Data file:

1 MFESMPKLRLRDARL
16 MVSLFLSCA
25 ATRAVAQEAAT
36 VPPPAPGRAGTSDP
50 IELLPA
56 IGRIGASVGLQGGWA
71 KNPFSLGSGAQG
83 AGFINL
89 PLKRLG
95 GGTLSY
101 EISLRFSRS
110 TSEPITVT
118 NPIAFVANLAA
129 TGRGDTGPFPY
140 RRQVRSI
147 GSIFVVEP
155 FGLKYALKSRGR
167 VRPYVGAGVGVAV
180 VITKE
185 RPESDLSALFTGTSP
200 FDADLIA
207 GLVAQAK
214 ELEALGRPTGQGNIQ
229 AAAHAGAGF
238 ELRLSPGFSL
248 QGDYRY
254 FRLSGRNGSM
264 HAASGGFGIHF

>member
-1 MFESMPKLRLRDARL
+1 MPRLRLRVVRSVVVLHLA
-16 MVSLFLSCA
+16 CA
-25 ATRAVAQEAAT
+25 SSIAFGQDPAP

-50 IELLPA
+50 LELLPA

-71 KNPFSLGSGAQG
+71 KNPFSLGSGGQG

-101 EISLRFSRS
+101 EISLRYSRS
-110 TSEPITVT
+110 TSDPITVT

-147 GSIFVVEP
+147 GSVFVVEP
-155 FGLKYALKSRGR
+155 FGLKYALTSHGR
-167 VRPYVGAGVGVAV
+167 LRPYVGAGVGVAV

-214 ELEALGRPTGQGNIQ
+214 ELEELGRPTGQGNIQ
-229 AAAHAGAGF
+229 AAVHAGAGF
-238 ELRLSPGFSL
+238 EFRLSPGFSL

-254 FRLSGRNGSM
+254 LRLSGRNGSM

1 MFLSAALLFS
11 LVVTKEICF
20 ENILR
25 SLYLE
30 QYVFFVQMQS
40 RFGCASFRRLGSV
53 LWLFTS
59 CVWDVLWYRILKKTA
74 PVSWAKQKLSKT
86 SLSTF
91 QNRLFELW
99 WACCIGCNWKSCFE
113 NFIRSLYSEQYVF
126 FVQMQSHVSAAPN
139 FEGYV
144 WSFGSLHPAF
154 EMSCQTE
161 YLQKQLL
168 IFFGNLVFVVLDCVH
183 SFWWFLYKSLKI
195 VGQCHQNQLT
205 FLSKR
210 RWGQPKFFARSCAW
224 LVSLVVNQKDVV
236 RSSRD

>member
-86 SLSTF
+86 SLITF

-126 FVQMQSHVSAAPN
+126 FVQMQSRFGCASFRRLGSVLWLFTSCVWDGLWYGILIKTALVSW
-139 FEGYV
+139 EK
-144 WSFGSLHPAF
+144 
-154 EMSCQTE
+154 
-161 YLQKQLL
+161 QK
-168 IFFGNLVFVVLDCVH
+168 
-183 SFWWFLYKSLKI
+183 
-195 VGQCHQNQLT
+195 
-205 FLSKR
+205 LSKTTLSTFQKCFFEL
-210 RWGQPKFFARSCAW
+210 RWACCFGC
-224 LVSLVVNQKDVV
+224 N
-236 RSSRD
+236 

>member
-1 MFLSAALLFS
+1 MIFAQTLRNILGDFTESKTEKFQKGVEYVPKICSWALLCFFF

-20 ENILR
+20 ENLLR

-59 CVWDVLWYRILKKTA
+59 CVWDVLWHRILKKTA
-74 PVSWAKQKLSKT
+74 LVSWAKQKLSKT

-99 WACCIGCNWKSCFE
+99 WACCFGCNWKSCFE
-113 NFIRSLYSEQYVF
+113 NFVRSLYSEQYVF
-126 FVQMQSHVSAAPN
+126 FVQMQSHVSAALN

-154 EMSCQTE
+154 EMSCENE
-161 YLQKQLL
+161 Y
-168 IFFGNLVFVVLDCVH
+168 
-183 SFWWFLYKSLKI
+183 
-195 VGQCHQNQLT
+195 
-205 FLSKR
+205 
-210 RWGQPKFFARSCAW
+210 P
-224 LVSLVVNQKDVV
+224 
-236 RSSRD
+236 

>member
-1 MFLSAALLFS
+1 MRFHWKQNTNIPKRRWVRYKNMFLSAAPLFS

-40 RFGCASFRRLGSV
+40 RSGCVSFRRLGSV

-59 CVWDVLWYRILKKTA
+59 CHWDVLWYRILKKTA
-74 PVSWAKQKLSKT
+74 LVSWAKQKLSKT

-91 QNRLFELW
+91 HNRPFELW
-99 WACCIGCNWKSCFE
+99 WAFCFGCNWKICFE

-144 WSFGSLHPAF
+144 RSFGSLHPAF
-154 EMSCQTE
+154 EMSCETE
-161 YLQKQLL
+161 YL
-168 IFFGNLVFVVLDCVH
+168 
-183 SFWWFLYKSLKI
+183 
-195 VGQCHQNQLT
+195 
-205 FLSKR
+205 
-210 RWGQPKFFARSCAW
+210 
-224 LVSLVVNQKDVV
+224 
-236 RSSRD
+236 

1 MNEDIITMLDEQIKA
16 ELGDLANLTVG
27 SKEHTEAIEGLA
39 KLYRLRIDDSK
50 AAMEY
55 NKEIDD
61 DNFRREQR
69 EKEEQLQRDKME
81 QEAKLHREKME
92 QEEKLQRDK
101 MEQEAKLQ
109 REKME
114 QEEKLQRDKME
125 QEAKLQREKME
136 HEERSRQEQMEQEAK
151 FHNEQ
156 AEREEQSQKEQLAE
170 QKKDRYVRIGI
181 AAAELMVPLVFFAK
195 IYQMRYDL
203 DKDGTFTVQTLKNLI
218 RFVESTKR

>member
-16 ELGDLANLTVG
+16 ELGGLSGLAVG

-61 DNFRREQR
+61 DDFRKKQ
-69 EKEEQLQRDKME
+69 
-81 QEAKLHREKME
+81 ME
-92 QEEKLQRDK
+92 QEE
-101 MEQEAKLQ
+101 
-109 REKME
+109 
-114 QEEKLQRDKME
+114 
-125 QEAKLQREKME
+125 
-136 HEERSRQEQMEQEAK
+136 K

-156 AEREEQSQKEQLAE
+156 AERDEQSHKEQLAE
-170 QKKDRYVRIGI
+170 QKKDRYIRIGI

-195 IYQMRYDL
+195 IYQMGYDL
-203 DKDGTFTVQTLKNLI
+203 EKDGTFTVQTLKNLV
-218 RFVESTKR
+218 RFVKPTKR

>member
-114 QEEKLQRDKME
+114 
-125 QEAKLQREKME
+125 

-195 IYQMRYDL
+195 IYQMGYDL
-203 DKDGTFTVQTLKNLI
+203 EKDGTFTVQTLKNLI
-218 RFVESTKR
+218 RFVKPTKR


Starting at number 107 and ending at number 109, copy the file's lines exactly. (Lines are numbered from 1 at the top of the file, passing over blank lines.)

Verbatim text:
+224 N
-236 RSSRD
+236 